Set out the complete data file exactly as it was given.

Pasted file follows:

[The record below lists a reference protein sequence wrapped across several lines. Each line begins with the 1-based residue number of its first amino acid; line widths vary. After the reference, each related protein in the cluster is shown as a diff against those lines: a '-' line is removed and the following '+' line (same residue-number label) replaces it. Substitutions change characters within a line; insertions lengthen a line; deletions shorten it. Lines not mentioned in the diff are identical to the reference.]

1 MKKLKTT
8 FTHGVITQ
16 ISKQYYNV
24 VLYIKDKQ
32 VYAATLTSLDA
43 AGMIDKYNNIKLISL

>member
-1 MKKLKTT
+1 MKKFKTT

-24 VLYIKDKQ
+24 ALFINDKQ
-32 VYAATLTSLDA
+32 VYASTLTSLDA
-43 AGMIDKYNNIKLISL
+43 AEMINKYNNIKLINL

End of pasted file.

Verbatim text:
[The record below lists a reference protein sequence wrapped across several lines. Each line begins with the 1-based residue number of its first amino acid; line widths vary. After the reference, each related protein in the cluster is shown as a diff against those lines: a '-' line is removed and the following '+' line (same residue-number label) replaces it. Substitutions change characters within a line; insertions lengthen a line; deletions shorten it. Lines not mentioned in the diff are identical to the reference.]

1 MKKLKTT
8 FTHGVITQ
16 ISKQYYNV
24 VLYIKDKQ
32 VYAATLTSLDA
43 AGMIDKYNNIKLISL

>member
-1 MKKLKTT
+1 MKKFKTT

-24 VLYIKDKQ
+24 ALFINDKQ
-32 VYAATLTSLDA
+32 VYASTLTSLDA
-43 AGMIDKYNNIKLISL
+43 AEMINKYNNIKLINL